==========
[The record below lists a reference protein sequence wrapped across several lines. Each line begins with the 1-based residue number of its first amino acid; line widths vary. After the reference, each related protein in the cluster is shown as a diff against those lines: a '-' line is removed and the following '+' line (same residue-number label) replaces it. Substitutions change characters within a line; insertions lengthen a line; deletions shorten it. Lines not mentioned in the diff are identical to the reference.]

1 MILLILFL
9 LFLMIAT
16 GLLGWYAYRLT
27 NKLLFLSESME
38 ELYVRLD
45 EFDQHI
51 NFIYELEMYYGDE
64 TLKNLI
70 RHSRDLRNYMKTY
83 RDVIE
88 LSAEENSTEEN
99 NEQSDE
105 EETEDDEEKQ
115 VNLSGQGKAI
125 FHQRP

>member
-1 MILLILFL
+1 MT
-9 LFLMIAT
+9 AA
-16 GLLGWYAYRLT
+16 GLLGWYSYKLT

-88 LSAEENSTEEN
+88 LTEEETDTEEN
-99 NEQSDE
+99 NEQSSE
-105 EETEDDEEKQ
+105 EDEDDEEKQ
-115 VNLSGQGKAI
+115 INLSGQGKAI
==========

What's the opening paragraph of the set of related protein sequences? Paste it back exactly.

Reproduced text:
[The record below lists a reference protein sequence wrapped across several lines. Each line begins with the 1-based residue number of its first amino acid; line widths vary. After the reference, each related protein in the cluster is shown as a diff against those lines: a '-' line is removed and the following '+' line (same residue-number label) replaces it. Substitutions change characters within a line; insertions lengthen a line; deletions shorten it. Lines not mentioned in the diff are identical to the reference.]